Call was a constant and loud "tseep tseep" as it flitted up and down the tree.
No interactions present.
Chiffchaff call sounds like a squeaky toy at times and is usually monosyllabic tseep. It can sometimes be comprised of two sylables, but the first is always very short t-seep whilst the Willow Warbler's call is composed of two syllables of roughly eaqual length tu-ee tu-ee, it is a low sound in the middle and ends on a high note.
From your description of the call Chiffchaff sounds more likely. It is nigh on imposible to tell them apart visually in the field. Even in the hand it is tricky!
This individual looks very "downy" so could have been a youngster from this summer.
My blog: http://wolvobirder.blogspot.com
Sorry about photo quality! Camera on maximum zoom and subject high up in tree! Thanks both of you for your input.
Don't worry we all have to start somewhere. Birds are notoriously difficult to photograph. Especially when they are flitting around in the trees.
Do you know which of my call descriptions it fitted best?
Ophrys, you can't tell them apart from leg colour alone. I helped ring a Willow warbler a couple of weeks ago that had very dark legs. The most reliabe way is to spread out the wing of the bird and check the outer primaries for emargination. I forget how it goes now but one of them has 1 more emarginated primary than the other.
There are certain field characteristics (http://www.flickr.com/groups/wilduk/discuss/72157623871990349/) that will help if the bird isn't singing, but there is a great deal of overlap so some you would be able to pin down in the field and others wiould have to be left as willow/chiff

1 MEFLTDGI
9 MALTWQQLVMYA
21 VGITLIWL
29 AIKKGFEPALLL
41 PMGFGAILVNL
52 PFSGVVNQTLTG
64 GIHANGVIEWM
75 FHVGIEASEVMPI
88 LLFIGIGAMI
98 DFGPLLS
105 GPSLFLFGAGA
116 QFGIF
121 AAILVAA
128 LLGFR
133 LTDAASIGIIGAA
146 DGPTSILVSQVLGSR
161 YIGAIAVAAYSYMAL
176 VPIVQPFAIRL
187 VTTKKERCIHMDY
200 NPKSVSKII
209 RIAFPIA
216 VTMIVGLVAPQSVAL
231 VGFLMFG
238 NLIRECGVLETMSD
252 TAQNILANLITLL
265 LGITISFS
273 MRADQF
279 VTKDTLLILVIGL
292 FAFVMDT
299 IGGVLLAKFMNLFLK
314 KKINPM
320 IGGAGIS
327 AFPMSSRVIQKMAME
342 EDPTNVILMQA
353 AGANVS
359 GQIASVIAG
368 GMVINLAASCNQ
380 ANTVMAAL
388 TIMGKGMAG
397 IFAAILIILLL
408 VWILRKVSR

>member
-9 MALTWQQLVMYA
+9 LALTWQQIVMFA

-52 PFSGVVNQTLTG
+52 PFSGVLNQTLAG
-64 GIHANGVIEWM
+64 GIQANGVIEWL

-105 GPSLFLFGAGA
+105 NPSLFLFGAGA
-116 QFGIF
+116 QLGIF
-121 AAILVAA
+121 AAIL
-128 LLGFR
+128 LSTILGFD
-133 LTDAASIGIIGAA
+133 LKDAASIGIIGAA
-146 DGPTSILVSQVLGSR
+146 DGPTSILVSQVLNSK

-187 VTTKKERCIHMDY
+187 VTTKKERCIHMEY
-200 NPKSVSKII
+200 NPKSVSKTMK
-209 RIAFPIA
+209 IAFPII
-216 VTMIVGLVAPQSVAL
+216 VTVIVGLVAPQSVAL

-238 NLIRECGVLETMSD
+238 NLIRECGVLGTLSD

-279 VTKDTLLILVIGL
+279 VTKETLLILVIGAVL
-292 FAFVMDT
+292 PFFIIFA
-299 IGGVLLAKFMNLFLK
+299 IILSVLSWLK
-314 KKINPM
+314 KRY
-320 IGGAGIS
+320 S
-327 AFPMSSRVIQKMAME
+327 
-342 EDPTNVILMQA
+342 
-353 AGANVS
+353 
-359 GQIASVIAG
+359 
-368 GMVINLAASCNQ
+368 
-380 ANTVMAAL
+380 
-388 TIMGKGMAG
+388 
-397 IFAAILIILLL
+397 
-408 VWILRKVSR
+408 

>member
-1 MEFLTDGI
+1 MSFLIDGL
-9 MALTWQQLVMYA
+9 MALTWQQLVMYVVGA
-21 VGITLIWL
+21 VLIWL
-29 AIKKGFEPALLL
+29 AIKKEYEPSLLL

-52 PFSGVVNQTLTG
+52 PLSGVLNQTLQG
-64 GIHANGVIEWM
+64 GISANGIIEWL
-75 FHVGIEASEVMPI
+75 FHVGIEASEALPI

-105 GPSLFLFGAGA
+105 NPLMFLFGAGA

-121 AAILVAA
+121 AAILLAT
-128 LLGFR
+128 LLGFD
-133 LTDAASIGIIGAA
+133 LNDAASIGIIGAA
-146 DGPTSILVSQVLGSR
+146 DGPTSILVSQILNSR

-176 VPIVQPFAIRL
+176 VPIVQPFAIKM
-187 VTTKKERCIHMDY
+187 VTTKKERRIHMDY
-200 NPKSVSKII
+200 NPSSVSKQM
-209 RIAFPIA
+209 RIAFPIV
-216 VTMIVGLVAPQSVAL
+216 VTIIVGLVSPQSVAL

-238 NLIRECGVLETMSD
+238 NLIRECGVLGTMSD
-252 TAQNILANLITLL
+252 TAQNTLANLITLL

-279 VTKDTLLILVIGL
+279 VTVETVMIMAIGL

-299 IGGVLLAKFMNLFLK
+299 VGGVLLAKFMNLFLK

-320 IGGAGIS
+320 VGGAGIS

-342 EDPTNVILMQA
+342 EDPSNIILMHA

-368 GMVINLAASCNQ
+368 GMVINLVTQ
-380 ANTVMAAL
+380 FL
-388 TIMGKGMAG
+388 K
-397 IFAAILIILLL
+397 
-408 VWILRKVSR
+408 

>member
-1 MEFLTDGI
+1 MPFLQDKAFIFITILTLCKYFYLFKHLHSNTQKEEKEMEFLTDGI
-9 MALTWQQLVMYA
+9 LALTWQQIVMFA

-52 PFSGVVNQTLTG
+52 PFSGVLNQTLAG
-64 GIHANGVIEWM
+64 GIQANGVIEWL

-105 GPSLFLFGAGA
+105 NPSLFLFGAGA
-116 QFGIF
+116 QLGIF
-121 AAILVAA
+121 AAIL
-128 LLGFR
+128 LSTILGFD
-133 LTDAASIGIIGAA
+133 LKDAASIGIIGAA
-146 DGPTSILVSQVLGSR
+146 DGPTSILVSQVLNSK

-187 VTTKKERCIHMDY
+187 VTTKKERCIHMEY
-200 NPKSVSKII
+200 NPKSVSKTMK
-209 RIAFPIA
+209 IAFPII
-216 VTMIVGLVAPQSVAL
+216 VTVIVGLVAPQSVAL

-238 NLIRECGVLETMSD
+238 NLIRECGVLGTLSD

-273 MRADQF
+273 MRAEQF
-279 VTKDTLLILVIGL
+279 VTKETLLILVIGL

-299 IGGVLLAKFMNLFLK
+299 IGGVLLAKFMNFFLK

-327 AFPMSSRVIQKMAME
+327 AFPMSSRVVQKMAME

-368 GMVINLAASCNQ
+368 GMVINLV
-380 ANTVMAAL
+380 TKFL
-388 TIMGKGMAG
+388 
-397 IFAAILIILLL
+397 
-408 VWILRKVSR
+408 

I ringed half a dozen of each this morning. Chiffchaff is emarginated to P6, Willow to P5.
My Flickr photos...
:) ok thanks! I did my first session the other week. I really enjoyed it.
I would say monosyllabic tseep is the better description...
Then it is most likely a chiffchaff with pale legs :) I'll let you do the honours of adding an ID Jon.
Welcome to the world of Willowchiffs on iSpot! There will be an increasing number of blurred photos of distant warblers, over the next few weeks! Inevitably, the primary projection is nearly always obscured by a leaf...
I think we can only judge them on what is visible, really, as calls can be difficult to describe...a hweet can be hard to tell from a hu-itt, unless you are used to listening to them both (and of course, they vary).
PS: I am not doubting Jonmortin's monosyllabic tseep!
OK but Ophrys's 4 star reputation will hold sway unless there are further developments in the debate!
True, but hopefully other people will add to this during daylight hours ;)
One day I'll get around to adding all of my bird photos and I'll hopefully come close to 4 stars/birds!
Lat/Lng: 51.39622, -2.40838
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